Many high schools now name many valedictorians or none at all to avoid hurt feelings, squabbles and lawsuits, writes Margaret Talbot in The New Yorker.
Still, perhaps something is lost if schools eliminate valedictorians. Like spelling bees, the contest for valedictorian offers a pleasing image of a purer meritocracy, in which learning and performing by the rules leave one hardworking person standing. It seems sad to abolish the tradition — and faintly ridiculous to honor too large a group. (If we’re trying to be more sensitive, doesn’t it make ordinary students feel worse when they can’t be one of several dozen valedictorians?) Maybe the answer is to stick to one valedictorian but to make the rules of the contest clear, and to be sure everyone knows them.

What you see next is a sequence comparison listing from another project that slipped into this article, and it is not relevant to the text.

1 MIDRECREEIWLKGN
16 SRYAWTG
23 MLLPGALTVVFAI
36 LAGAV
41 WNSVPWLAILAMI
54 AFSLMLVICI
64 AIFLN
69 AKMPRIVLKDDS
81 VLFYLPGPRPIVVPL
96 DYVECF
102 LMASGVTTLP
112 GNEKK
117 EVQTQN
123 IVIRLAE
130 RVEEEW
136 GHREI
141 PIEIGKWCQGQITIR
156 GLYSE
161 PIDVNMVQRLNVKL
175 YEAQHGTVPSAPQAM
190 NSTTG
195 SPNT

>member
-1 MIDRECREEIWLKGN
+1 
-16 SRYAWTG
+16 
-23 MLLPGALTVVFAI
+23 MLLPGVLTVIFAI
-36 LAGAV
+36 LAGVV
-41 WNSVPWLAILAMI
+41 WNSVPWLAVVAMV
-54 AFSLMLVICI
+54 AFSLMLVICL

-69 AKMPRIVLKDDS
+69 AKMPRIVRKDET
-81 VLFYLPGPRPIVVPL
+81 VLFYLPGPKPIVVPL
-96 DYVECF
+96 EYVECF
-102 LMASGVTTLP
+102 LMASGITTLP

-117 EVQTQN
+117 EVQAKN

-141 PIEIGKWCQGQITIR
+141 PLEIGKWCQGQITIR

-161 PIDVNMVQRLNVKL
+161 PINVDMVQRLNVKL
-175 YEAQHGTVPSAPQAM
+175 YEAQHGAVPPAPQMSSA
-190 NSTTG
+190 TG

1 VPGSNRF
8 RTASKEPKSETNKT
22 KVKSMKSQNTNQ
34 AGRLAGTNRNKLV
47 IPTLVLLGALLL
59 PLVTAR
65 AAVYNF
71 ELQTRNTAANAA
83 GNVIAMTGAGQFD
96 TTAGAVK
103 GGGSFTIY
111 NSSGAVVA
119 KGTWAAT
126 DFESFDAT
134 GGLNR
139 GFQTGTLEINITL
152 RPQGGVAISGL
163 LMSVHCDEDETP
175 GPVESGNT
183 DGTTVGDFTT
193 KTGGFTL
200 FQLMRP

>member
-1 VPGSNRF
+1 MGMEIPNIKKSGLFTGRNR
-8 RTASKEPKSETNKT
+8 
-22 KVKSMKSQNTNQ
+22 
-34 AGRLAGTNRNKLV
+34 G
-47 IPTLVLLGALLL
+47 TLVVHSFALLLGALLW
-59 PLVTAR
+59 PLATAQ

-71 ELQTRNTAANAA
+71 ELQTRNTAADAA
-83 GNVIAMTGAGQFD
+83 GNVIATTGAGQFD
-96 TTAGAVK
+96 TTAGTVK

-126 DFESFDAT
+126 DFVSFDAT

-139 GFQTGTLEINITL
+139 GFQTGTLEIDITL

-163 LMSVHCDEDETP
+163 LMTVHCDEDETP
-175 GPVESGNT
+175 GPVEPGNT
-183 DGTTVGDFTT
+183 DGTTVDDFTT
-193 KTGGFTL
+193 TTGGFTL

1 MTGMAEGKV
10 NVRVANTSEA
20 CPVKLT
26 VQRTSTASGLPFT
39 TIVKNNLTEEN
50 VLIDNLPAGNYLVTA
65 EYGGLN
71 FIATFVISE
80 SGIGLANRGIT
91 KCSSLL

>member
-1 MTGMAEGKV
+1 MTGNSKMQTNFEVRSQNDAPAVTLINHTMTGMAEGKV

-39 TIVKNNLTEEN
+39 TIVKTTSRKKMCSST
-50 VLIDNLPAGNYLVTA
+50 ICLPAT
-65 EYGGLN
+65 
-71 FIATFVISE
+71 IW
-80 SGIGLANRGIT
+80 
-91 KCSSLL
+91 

My daughter’s high school doesn’t name a valedictorian. Allison was chosen to speak at graduation by a committee that liked the speech she’d submitted. The parents of one of the other finalists demanded that the committee pick multiple speakers, perhaps not realizing their son’s speech was not the second choice. Both were teachers at the school. Most students on the committee — and Allison — had a class from one of the angry parents. The best I can say is that it didn’t lead to a lawsuit.